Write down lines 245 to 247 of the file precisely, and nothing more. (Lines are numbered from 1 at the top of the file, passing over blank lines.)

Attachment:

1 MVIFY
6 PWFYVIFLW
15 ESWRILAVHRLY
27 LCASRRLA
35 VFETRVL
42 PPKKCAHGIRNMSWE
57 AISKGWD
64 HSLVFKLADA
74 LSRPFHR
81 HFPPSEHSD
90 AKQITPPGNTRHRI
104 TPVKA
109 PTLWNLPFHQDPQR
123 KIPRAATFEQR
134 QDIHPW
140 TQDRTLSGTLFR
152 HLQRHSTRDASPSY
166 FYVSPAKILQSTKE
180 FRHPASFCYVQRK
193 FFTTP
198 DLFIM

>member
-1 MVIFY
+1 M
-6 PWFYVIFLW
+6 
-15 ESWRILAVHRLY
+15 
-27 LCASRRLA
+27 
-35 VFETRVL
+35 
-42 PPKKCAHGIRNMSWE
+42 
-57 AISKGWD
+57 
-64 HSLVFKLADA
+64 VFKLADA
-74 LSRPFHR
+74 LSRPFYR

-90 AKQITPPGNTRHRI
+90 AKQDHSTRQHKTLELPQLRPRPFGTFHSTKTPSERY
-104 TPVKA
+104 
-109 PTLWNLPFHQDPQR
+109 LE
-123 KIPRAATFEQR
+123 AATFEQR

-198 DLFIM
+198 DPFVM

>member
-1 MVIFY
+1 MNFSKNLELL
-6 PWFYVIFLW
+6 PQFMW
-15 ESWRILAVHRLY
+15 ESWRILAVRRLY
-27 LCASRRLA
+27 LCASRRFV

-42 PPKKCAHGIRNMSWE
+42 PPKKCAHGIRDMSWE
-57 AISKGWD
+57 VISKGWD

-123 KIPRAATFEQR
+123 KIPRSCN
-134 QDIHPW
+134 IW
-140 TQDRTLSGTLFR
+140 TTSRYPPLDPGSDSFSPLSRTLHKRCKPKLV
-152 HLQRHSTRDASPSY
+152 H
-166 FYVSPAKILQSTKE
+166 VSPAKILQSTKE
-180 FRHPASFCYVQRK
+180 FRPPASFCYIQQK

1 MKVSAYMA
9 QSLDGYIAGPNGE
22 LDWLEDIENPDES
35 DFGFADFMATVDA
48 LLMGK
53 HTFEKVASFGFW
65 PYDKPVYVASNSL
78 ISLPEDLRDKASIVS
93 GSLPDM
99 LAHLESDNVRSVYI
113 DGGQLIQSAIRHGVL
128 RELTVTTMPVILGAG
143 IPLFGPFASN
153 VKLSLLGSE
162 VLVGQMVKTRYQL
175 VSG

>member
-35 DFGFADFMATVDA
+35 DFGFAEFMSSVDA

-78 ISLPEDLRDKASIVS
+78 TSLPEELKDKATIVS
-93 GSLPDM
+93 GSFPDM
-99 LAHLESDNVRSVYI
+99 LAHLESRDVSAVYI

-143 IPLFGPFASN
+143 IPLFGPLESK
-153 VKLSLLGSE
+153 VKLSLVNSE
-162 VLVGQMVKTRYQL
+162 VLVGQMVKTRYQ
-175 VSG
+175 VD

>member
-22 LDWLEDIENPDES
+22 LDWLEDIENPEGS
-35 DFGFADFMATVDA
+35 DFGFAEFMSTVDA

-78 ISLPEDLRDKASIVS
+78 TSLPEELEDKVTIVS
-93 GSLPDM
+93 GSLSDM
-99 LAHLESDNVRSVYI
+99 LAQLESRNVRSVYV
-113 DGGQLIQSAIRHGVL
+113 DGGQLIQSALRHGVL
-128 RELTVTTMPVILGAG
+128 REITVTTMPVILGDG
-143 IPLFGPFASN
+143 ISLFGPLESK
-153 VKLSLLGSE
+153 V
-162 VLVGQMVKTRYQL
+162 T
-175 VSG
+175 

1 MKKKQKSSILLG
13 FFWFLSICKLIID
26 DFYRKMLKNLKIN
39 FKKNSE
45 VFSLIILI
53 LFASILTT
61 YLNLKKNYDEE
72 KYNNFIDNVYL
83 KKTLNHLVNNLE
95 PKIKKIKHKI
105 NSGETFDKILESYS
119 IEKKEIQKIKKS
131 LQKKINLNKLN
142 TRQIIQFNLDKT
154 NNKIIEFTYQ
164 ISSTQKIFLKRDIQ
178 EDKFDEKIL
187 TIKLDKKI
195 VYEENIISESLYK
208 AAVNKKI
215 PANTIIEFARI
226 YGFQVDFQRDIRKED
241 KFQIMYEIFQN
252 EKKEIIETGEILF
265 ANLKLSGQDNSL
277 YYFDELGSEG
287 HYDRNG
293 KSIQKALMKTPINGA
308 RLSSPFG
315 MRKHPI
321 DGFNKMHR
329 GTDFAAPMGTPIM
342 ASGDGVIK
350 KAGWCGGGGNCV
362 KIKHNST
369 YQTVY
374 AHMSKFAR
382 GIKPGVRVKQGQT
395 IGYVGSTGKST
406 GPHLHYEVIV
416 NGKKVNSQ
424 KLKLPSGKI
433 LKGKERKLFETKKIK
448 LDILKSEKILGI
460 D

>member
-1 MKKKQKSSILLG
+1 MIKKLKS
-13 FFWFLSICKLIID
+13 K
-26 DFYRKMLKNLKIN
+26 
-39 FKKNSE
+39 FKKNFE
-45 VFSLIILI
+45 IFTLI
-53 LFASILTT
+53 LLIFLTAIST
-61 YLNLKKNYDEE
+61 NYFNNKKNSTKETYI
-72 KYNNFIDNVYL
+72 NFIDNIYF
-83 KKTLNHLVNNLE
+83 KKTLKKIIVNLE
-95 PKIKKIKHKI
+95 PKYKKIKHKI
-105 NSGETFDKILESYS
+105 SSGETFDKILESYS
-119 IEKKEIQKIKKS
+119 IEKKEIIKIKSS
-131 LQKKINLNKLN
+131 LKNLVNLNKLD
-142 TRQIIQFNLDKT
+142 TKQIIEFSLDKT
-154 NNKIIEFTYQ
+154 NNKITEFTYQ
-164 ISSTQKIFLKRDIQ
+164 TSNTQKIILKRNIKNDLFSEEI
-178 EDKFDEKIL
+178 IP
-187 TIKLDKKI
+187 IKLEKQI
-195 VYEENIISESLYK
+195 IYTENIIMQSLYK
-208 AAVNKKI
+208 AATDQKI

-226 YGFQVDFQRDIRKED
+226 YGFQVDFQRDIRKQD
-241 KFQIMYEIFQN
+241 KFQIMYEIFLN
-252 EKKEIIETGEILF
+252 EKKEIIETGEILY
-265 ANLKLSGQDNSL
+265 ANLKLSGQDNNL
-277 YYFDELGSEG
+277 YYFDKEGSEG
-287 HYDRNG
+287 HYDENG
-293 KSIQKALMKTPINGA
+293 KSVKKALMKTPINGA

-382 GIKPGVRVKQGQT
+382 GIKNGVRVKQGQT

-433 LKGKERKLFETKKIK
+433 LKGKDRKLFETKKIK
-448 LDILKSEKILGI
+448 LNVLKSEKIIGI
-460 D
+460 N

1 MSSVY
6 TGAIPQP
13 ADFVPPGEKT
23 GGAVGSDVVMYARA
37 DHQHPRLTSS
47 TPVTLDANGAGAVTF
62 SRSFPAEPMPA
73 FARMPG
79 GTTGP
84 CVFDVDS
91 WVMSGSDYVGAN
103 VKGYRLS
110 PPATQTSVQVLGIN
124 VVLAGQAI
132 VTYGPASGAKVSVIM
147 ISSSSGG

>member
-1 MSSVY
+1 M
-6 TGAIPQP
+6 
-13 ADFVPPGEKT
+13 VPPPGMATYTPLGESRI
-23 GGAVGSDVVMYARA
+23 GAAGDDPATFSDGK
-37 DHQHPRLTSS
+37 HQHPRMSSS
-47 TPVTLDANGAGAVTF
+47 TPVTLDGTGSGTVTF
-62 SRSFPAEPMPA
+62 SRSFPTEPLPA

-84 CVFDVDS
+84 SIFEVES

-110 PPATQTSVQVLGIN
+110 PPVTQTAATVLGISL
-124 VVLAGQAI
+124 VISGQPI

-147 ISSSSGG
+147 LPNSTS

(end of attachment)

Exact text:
47 TPVTLDANGAGAVTF
62 SRSFPAEPMPA
73 FARMPG